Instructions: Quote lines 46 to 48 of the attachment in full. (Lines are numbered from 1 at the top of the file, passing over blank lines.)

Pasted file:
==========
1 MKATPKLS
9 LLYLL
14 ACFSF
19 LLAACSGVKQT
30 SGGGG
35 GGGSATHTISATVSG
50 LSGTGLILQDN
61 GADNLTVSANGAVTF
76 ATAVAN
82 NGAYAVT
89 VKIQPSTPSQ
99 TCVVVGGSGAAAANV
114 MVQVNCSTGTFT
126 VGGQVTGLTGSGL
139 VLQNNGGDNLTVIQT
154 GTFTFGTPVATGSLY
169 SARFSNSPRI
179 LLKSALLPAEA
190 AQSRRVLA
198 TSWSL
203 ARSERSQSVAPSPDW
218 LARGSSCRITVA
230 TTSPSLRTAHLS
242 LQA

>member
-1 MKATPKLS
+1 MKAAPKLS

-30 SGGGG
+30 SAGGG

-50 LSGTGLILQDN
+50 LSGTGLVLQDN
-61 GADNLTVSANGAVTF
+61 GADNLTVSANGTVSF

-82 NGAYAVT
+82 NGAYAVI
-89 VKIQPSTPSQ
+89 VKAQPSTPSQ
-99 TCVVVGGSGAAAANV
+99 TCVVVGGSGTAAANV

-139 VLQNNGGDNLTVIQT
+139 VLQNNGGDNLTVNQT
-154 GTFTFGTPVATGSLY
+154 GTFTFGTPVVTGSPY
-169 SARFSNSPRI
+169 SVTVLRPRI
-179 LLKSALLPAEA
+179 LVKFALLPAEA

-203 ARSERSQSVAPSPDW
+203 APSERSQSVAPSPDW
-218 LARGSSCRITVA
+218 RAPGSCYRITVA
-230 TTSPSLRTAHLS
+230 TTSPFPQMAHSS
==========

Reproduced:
-179 LLKSALLPAEA
+179 LVKFALLPAEA

-203 ARSERSQSVAPSPDW